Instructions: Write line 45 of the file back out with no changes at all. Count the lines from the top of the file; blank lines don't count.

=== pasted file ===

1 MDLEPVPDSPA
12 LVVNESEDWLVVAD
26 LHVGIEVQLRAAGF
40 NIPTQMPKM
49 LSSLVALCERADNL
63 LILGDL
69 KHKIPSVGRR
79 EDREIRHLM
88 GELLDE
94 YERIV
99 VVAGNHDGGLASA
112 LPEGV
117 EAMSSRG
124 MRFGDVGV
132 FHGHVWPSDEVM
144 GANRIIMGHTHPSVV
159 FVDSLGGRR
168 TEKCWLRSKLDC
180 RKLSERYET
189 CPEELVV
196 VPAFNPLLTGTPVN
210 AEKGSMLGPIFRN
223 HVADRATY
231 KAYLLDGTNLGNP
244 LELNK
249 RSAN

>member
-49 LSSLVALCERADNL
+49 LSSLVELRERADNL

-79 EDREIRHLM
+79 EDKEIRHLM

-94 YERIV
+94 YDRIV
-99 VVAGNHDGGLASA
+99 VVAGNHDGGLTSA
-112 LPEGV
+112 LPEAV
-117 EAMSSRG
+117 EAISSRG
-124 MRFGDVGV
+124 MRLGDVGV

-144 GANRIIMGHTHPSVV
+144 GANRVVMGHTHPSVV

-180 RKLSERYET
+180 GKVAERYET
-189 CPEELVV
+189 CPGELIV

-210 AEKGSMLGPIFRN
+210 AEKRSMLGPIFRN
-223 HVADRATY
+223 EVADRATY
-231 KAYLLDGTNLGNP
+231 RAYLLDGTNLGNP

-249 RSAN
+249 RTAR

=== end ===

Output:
+180 GKVAERYET